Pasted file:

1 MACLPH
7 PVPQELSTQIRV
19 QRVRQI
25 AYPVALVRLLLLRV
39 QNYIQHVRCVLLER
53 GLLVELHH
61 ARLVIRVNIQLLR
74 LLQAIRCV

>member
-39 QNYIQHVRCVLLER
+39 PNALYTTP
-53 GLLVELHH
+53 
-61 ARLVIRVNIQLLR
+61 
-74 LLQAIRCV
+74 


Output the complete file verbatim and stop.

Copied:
1 MACLPH
7 PVPQELSTQIRV
19 QRVRQI
25 AYPVALVRLLLLRV
39 QNYIQHVRCVLLER
53 GLLVELHH
61 ARLVIRVNIQLLR
74 LLQAIRCV

>member
-39 QNYIQHVRCVLLER
+39 PNALYTTP
-53 GLLVELHH
+53 
-61 ARLVIRVNIQLLR
+61 
-74 LLQAIRCV
+74 